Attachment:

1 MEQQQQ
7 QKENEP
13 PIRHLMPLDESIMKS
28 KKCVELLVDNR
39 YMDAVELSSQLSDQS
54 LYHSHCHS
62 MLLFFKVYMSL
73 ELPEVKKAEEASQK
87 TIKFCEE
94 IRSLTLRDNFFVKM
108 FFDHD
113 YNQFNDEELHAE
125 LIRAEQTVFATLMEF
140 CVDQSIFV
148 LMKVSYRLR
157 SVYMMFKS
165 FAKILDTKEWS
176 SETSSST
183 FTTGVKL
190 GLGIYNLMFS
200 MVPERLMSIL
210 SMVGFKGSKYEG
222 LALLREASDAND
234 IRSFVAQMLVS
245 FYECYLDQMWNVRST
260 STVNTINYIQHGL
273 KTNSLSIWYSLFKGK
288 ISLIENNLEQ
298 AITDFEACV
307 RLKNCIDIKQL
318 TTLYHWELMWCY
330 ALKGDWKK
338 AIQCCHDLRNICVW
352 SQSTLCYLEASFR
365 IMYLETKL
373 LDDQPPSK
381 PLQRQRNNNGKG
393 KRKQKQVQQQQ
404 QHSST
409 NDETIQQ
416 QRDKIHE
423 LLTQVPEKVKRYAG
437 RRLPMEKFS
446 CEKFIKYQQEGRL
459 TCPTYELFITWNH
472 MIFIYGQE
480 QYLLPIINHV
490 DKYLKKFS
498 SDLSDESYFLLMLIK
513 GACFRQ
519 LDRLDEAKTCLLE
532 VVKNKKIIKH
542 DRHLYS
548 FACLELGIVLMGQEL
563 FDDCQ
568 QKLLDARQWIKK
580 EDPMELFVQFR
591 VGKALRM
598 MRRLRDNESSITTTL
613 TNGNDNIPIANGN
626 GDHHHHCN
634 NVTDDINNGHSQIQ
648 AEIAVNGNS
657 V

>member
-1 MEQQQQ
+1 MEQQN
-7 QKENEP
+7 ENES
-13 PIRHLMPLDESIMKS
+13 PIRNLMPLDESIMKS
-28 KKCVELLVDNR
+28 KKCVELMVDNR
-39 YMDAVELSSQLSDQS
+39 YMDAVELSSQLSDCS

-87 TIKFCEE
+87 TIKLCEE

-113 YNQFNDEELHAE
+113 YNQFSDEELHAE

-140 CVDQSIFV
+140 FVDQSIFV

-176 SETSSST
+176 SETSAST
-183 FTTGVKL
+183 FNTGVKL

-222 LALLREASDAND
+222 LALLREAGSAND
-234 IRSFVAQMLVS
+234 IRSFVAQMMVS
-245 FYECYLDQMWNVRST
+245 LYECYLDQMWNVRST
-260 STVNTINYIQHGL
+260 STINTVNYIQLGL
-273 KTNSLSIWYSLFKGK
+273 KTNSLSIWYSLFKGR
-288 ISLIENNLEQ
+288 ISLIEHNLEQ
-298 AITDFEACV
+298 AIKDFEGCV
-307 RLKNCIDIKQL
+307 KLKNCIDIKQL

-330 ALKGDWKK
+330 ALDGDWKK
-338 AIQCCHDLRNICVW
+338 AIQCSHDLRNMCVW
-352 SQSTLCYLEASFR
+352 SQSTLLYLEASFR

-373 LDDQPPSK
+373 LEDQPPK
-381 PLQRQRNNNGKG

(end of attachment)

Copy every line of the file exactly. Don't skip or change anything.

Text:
1 MEQQQQ
7 QKENEP
13 PIRHLMPLDESIMKS
28 KKCVELLVDNR
39 YMDAVELSSQLSDQS
54 LYHSHCHS
62 MLLFFKVYMSL
73 ELPEVKKAEEASQK
87 TIKFCEE
94 IRSLTLRDNFFVKM
108 FFDHD
113 YNQFNDEELHAE
125 LIRAEQTVFATLMEF
140 CVDQSIFV
148 LMKVSYRLR
157 SVYMMFKS
165 FAKILDTKEWS
176 SETSSST
183 FTTGVKL
190 GLGIYNLMFS
200 MVPERLMSIL
210 SMVGFKGSKYEG
222 LALLREASDAND
234 IRSFVAQMLVS
245 FYECYLDQMWNVRST
260 STVNTINYIQHGL
273 KTNSLSIWYSLFKGK
288 ISLIENNLEQ
298 AITDFEACV
307 RLKNCIDIKQL
318 TTLYHWELMWCY
330 ALKGDWKK
338 AIQCCHDLRNICVW
352 SQSTLCYLEASFR
365 IMYLETKL
373 LDDQPPSK
381 PLQRQRNNNGKG
393 KRKQKQVQQQQ
404 QHSST
409 NDETIQQ
416 QRDKIHE
423 LLTQVPEKVKRYAG
437 RRLPMEKFS
446 CEKFIKYQQEGRL
459 TCPTYELFITWNH
472 MIFIYGQE
480 QYLLPIINHV
490 DKYLKKFS
498 SDLSDESYFLLMLIK
513 GACFRQ
519 LDRLDEAKTCLLE
532 VVKNKKIIKH
542 DRHLYS
548 FACLELGIVLMGQEL
563 FDDCQ
568 QKLLDARQWIKK
580 EDPMELFVQFR
591 VGKALRM
598 MRRLRDNESSITTTL
613 TNGNDNIPIANGN
626 GDHHHHCN
634 NVTDDINNGHSQIQ
648 AEIAVNGNS
657 V

>member
-1 MEQQQQ
+1 MEQQN
-7 QKENEP
+7 ENES
-13 PIRHLMPLDESIMKS
+13 PIRNLMPLDESIMKS
-28 KKCVELLVDNR
+28 KKCVELMVDNR
-39 YMDAVELSSQLSDQS
+39 YMDAVELSSQLSDCS

-87 TIKFCEE
+87 TIKLCEE

-113 YNQFNDEELHAE
+113 YNQFSDEELHAE

-140 CVDQSIFV
+140 FVDQSIFV

-176 SETSSST
+176 SETSAST
-183 FTTGVKL
+183 FNTGVKL

-222 LALLREASDAND
+222 LALLREAGSAND
-234 IRSFVAQMLVS
+234 IRSFVAQMMVS
-245 FYECYLDQMWNVRST
+245 LYECYLDQMWNVRST
-260 STVNTINYIQHGL
+260 STINTVNYIQLGL
-273 KTNSLSIWYSLFKGK
+273 KTNSLSIWYSLFKGR
-288 ISLIENNLEQ
+288 ISLIEHNLEQ
-298 AITDFEACV
+298 AIKDFEGCV
-307 RLKNCIDIKQL
+307 KLKNCIDIKQL

-330 ALKGDWKK
+330 ALDGDWKK
-338 AIQCCHDLRNICVW
+338 AIQCSHDLRNMCVW
-352 SQSTLCYLEASFR
+352 SQSTLLYLEASFR

-373 LDDQPPSK
+373 LEDQPPK
-381 PLQRQRNNNGKG